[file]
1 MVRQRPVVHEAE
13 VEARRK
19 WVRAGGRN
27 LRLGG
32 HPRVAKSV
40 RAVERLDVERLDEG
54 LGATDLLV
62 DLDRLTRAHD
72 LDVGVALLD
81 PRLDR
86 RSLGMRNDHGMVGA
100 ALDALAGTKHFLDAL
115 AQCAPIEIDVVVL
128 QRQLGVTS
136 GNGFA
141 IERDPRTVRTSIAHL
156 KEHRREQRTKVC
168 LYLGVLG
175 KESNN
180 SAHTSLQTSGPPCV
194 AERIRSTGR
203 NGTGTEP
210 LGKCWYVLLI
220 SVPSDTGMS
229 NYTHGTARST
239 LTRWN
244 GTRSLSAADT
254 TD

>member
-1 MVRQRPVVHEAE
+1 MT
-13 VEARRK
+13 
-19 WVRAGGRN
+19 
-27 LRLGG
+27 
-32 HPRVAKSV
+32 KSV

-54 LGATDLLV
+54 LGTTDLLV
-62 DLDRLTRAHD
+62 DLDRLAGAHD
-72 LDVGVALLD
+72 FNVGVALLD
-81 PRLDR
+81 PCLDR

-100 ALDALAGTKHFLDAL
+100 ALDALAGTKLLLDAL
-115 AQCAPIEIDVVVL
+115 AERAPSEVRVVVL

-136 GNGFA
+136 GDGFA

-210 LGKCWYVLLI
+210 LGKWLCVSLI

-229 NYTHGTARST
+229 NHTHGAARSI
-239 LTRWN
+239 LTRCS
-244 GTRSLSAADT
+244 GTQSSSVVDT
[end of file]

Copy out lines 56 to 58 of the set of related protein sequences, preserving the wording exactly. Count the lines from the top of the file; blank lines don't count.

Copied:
-229 NYTHGTARST
+229 NHTHGAARSI
-239 LTRWN